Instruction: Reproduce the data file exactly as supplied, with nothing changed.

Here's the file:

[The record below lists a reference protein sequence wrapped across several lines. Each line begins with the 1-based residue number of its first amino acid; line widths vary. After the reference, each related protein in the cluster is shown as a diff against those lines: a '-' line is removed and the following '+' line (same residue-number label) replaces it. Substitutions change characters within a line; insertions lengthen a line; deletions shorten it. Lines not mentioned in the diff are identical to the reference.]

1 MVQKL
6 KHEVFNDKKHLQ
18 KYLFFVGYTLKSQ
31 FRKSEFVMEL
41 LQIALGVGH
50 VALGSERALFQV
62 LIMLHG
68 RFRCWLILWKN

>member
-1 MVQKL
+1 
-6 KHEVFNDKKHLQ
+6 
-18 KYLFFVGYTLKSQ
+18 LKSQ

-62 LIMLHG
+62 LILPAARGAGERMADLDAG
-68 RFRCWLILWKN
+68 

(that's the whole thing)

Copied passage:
[The record below lists a reference protein sequence wrapped across several lines. Each line begins with the 1-based residue number of its first amino acid; line widths vary. After the reference, each related protein in the cluster is shown as a diff against those lines: a '-' line is removed and the following '+' line (same residue-number label) replaces it. Substitutions change characters within a line; insertions lengthen a line; deletions shorten it. Lines not mentioned in the diff are identical to the reference.]

1 MVQKL
6 KHEVFNDKKHLQ
18 KYLFFVGYTLKSQ
31 FRKSEFVMEL
41 LQIALGVGH
50 VALGSERALFQV
62 LIMLHG
68 RFRCWLILWKN

>member
-1 MVQKL
+1 
-6 KHEVFNDKKHLQ
+6 
-18 KYLFFVGYTLKSQ
+18 LKSQ

-62 LIMLHG
+62 LILPAARGAGERMADLDAG
-68 RFRCWLILWKN
+68 